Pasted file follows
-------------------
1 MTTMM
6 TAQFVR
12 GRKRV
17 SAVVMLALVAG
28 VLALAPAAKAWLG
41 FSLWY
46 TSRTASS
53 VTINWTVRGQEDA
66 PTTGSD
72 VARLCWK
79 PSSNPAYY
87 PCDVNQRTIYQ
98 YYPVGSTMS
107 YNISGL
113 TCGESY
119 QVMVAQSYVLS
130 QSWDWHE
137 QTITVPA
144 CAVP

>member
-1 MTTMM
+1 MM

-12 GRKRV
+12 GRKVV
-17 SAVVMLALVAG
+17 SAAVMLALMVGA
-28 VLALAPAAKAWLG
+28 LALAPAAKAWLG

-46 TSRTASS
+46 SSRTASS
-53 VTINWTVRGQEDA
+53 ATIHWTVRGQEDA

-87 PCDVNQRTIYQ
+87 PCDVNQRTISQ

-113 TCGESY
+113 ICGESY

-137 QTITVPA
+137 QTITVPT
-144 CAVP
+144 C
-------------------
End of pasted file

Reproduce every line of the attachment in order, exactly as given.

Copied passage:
1 MTTMM
6 TAQFVR
12 GRKRV
17 SAVVMLALVAG
28 VLALAPAAKAWLG
41 FSLWY
46 TSRTASS
53 VTINWTVRGQEDA
66 PTTGSD
72 VARLCWK
79 PSSNPAYY
87 PCDVNQRTIYQ
98 YYPVGSTMS
107 YNISGL
113 TCGESY
119 QVMVAQSYVLS
130 QSWDWHE
137 QTITVPA
144 CAVP

>member
-1 MTTMM
+1 MM

-12 GRKRV
+12 GRKVV
-17 SAVVMLALVAG
+17 SAAVMLALMVGA
-28 VLALAPAAKAWLG
+28 LALAPAAKAWLG

-46 TSRTASS
+46 SSRTASS
-53 VTINWTVRGQEDA
+53 ATIHWTVRGQEDA

-87 PCDVNQRTIYQ
+87 PCDVNQRTISQ

-113 TCGESY
+113 ICGESY

-137 QTITVPA
+137 QTITVPT
-144 CAVP
+144 C